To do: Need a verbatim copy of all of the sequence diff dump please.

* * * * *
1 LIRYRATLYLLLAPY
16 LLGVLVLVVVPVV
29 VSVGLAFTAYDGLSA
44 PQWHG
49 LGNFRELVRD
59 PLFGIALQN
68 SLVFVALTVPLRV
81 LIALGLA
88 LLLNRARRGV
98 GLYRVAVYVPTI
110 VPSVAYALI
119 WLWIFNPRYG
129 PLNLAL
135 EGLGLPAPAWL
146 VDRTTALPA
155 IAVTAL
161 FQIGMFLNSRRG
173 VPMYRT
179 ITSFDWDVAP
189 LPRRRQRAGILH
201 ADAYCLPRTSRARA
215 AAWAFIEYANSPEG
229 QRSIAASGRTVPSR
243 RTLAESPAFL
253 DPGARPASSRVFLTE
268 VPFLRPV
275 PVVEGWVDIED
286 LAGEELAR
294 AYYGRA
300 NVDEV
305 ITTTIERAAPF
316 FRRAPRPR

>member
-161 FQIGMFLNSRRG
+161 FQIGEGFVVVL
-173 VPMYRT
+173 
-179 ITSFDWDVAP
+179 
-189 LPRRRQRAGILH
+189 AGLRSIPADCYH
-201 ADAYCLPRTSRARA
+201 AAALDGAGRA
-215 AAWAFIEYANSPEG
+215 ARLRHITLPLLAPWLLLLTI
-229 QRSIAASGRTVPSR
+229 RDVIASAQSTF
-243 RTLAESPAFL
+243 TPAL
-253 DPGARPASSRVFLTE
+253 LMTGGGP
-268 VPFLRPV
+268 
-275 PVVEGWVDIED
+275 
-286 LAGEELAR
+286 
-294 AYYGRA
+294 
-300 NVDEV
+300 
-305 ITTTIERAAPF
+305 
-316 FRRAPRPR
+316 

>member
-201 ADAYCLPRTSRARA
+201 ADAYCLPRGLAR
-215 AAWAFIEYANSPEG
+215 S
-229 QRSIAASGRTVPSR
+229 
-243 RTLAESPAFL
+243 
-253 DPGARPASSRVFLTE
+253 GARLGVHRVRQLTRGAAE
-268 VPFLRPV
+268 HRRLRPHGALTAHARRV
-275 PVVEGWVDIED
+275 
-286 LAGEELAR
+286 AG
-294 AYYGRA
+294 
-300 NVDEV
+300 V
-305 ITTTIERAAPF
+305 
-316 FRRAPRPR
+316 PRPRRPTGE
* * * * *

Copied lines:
1 LIRYRATLYLLLAPY
16 LLGVLVLVVVPVV
29 VSVGLAFTAYDGLSA
44 PQWHG
49 LGNFRELVRD
59 PLFGIALQN
68 SLVFVALTVPLRV
81 LIALGLA
88 LLLNRARRGV
98 GLYRVAVYVPTI
110 VPSVAYALI
119 WLWIFNPRYG
129 PLNLAL
135 EGLGLPAPAWL
146 VDRTTALPA
155 IAVTAL
161 FQIGMFLNSRRG
173 VPMYRT
179 ITSFDWDVAP
189 LPRRRQRAGILH
201 ADAYCLPRTSRARA
215 AAWAFIEYANSPEG
229 QRSIAASGRTVPSR
243 RTLAESPAFL
253 DPGARPASSRVFLTE
268 VPFLRPV
275 PVVEGWVDIED
286 LAGEELAR
294 AYYGRA
300 NVDEV
305 ITTTIERAAPF
316 FRRAPRPR

>member
-161 FQIGMFLNSRRG
+161 FQIGEGFVVVL
-173 VPMYRT
+173 
-179 ITSFDWDVAP
+179 
-189 LPRRRQRAGILH
+189 AGLRSIPADCYH
-201 ADAYCLPRTSRARA
+201 AAALDGAGRA
-215 AAWAFIEYANSPEG
+215 ARLRHITLPLLAPWLLLLTI
-229 QRSIAASGRTVPSR
+229 RDVIASAQSTF
-243 RTLAESPAFL
+243 TPAL
-253 DPGARPASSRVFLTE
+253 LMTGGGP
-268 VPFLRPV
+268 
-275 PVVEGWVDIED
+275 
-286 LAGEELAR
+286 
-294 AYYGRA
+294 
-300 NVDEV
+300 
-305 ITTTIERAAPF
+305 
-316 FRRAPRPR
+316 

>member
-201 ADAYCLPRTSRARA
+201 ADAYCLPRGLAR
-215 AAWAFIEYANSPEG
+215 S
-229 QRSIAASGRTVPSR
+229 
-243 RTLAESPAFL
+243 
-253 DPGARPASSRVFLTE
+253 GARLGVHRVRQLTRGAAE
-268 VPFLRPV
+268 HRRLRPHGALTAHARRV
-275 PVVEGWVDIED
+275 
-286 LAGEELAR
+286 AG
-294 AYYGRA
+294 
-300 NVDEV
+300 V
-305 ITTTIERAAPF
+305 
-316 FRRAPRPR
+316 PRPRRPTGE